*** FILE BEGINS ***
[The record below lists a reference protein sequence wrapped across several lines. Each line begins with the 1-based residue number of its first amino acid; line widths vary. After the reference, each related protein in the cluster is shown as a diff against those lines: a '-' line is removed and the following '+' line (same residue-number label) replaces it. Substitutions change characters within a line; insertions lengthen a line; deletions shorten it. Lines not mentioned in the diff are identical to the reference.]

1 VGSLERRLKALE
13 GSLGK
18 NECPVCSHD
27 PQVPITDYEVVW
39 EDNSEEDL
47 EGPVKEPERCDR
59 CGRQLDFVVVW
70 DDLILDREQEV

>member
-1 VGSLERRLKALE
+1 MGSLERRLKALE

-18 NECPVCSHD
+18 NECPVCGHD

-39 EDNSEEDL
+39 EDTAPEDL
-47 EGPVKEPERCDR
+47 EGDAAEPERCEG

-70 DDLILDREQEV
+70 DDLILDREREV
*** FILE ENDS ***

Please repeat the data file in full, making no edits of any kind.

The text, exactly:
[The record below lists a reference protein sequence wrapped across several lines. Each line begins with the 1-based residue number of its first amino acid; line widths vary. After the reference, each related protein in the cluster is shown as a diff against those lines: a '-' line is removed and the following '+' line (same residue-number label) replaces it. Substitutions change characters within a line; insertions lengthen a line; deletions shorten it. Lines not mentioned in the diff are identical to the reference.]

1 VGSLERRLKALE
13 GSLGK
18 NECPVCSHD
27 PQVPITDYEVVW
39 EDNSEEDL
47 EGPVKEPERCDR
59 CGRQLDFVVVW
70 DDLILDREQEV

>member
-1 VGSLERRLKALE
+1 MGSLERRLKALE

-18 NECPVCSHD
+18 NECPVCGHD

-39 EDNSEEDL
+39 EDTAPEDL
-47 EGPVKEPERCDR
+47 EGDAAEPERCEG

-70 DDLILDREQEV
+70 DDLILDREREV